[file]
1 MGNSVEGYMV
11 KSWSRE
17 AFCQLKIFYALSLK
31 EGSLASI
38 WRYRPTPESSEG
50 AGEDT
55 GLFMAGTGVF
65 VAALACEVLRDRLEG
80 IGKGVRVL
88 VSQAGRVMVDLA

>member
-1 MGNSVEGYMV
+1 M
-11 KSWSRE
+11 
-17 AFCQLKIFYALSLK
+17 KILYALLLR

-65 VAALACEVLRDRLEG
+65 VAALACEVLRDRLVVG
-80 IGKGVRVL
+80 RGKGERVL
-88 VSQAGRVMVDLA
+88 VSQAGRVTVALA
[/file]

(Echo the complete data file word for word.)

1 MGNSVEGYMV
11 KSWSRE
17 AFCQLKIFYALSLK
31 EGSLASI
38 WRYRPTPESSEG
50 AGEDT
55 GLFMAGTGVF
65 VAALACEVLRDRLEG
80 IGKGVRVL
88 VSQAGRVMVDLA

>member
-1 MGNSVEGYMV
+1 M
-11 KSWSRE
+11 
-17 AFCQLKIFYALSLK
+17 KILYALLLR

-65 VAALACEVLRDRLEG
+65 VAALACEVLRDRLVVG
-80 IGKGVRVL
+80 RGKGERVL
-88 VSQAGRVMVDLA
+88 VSQAGRVTVALA